Problem 1: The calculation uses inconsistent units (unless "3 ft" is assumed an arbitrary nozzle length for some reason).

Problem 2: The NEMA limit cannot be translated to metric units.

Problem 3. Incorrect calculation.

But even these assumptions are physically wrong: stiffness and strength of a nozzle is not linearly proportional Dia, much less Dia/3 just because the nozzle is larger than 8 inches. Turbine casing movement (and distortion is the most important restriction on a nozzle load on the casing) is not proportional to arbitrary nozzle face forces and moments calculated this way on real turbines. Even in the slide rule era, turbine distortion was known to be proportional to nozzle lever arm; nozzle position on the casing; nozzle diameter; nozzle wall thickness and nozzle pad reinforcement; turbine casing thickness, dia, length, and axial position.

Peng & Peng (

*Pipe Stress Design*) shows measured turbine deflection strength is actually proportional to nozzle dia^2.Even after all of these (flat-out errors) inconsistancies, the NEMA 23/24 Limits 2 totals all forces and moments from all nozzles together, then compares the total nozzle forces and moments to a single mythical Dc (proportional to the area of all nozzles added together.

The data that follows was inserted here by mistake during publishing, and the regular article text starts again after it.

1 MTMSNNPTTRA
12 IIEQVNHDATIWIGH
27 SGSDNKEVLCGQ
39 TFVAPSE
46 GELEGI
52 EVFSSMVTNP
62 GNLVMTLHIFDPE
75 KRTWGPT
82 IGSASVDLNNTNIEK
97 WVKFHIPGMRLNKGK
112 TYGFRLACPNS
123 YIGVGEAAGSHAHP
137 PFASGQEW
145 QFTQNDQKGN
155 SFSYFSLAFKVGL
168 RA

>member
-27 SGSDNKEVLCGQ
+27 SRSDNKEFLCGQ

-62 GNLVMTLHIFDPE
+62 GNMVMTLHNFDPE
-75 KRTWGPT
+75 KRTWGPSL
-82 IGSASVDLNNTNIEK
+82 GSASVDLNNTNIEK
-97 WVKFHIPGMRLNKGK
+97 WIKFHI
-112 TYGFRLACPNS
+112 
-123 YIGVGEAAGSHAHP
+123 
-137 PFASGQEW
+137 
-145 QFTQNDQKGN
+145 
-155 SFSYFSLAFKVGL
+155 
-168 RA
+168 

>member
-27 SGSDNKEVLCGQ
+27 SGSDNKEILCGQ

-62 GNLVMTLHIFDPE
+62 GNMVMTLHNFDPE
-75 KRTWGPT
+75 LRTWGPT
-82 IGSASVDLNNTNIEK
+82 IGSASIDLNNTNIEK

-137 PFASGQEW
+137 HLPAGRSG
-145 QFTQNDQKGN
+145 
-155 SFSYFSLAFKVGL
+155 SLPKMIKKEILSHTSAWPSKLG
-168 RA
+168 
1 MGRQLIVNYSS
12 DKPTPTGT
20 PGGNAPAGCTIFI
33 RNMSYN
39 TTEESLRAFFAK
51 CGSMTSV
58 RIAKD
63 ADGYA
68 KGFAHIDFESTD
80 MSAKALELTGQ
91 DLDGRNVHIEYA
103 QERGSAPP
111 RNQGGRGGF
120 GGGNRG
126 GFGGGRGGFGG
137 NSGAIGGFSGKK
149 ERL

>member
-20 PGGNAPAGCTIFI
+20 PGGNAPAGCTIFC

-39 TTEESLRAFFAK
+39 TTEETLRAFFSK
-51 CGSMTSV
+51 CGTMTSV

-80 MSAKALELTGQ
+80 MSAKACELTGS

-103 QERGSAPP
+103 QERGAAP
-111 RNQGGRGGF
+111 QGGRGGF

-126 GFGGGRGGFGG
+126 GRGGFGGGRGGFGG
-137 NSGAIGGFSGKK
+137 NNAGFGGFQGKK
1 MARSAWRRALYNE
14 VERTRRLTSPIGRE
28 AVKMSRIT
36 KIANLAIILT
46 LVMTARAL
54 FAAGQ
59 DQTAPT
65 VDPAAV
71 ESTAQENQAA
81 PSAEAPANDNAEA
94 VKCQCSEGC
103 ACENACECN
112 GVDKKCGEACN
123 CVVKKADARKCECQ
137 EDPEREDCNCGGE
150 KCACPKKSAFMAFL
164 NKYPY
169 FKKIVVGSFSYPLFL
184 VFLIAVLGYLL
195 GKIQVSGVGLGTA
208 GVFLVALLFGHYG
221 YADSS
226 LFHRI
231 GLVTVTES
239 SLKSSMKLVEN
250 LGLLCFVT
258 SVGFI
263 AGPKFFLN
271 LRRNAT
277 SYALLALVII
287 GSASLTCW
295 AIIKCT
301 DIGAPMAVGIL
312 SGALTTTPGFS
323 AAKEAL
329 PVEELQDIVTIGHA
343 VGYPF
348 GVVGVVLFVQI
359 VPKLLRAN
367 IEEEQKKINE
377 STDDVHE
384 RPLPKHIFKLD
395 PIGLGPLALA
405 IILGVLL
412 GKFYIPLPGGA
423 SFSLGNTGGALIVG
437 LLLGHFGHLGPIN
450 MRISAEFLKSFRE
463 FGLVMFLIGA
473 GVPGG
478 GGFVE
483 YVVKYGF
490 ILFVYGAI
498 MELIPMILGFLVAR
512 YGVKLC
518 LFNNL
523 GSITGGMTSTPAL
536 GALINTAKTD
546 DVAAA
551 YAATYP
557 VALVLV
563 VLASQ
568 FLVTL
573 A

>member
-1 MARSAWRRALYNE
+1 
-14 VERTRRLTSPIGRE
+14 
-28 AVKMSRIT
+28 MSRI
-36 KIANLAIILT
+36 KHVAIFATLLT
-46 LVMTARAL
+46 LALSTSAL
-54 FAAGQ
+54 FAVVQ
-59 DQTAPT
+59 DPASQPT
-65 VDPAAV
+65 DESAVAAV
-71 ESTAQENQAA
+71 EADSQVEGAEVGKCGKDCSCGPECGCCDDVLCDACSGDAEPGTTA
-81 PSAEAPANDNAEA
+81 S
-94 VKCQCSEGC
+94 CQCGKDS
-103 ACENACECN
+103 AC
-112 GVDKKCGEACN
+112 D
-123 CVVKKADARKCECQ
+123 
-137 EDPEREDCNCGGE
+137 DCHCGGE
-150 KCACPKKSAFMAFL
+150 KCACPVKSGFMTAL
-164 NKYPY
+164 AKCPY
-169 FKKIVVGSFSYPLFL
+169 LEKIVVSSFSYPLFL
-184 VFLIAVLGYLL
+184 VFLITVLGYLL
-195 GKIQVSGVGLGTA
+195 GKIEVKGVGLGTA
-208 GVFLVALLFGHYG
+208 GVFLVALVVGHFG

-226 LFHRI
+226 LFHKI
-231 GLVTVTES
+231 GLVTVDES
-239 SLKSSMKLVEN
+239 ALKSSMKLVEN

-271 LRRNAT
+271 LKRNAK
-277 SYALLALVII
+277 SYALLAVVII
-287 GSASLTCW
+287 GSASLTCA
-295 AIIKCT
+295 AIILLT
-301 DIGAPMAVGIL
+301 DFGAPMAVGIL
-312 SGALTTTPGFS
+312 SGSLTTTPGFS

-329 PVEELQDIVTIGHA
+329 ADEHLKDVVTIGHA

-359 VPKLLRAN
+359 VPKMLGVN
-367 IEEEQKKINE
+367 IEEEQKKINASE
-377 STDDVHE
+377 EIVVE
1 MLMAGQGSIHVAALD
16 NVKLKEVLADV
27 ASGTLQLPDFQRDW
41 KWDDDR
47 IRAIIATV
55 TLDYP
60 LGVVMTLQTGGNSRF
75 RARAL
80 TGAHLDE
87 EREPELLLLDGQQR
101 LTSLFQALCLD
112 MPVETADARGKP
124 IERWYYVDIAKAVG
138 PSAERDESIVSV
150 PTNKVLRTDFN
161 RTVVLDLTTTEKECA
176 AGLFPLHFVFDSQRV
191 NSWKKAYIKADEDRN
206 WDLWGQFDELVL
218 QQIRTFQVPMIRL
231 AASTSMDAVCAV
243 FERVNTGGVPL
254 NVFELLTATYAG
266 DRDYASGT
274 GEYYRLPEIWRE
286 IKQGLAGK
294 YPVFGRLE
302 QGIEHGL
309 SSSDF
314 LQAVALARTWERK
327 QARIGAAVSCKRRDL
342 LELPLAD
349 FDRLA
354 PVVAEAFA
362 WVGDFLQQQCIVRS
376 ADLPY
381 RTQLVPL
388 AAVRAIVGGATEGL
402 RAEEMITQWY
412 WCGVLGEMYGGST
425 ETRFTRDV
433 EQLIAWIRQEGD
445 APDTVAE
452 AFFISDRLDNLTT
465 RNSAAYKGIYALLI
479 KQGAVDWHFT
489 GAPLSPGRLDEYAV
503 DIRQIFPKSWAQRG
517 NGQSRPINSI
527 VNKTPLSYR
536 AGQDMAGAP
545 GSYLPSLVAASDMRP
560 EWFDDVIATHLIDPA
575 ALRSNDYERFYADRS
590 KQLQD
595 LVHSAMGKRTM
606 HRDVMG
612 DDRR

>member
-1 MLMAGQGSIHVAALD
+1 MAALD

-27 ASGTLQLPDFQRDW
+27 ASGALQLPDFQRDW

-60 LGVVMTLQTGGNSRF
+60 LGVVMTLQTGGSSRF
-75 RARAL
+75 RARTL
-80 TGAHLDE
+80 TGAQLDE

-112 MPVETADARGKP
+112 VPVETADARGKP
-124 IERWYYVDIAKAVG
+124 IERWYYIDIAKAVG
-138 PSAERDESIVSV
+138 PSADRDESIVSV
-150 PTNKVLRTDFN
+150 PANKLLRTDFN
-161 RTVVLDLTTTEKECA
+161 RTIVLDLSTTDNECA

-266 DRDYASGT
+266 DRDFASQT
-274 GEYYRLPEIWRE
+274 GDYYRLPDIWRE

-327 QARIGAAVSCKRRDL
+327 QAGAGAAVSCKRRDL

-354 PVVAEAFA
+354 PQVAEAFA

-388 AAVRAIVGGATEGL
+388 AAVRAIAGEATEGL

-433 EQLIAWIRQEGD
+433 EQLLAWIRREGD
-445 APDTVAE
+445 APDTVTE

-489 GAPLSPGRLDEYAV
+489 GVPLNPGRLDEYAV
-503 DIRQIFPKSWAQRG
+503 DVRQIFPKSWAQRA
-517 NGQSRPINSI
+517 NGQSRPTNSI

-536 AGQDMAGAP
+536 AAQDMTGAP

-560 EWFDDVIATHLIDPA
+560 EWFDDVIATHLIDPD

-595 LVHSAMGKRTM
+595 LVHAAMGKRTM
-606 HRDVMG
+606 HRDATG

Thus 2*Fc + Mc < 250*Dc (Section 8.4.6.2, Limit 2)

where Dc = sqrt((sum of all nozzle areas)/4*pi)

NEMA 23/24 Limit 3 is more arbitrary:

Fx < 50*Dc (Section 8.4.6.2, Limit 3)

Fy < 125*Dc

Fz < 100*Dc

Mx < 250*Dc

My < 125*Dc

Mz < 125*Dc

where Fx is the sum of all axial nozzle forces,

Fy is the sum of all vertical nozzle forces,

Fz is the sum of all horizontal nozzle forces,

and Mx, My, and Mz are the sum of all of the nozzle moments.

(Yes, units are inconsistent; and no, the requirement cannot be translated to metric units.)

/rant

Now that the industry has replaced slide rules with spreadsheets, and replaced 2-D spreadsheets with 3D finite element analysis, and now that we (collectively) must buy and sell internationally in international units, how does the turbine industry get rid of these demonstrably wrong 1950-1960 NEMA nozzle force and moment limits?

Or, at least update them to a rational criteria?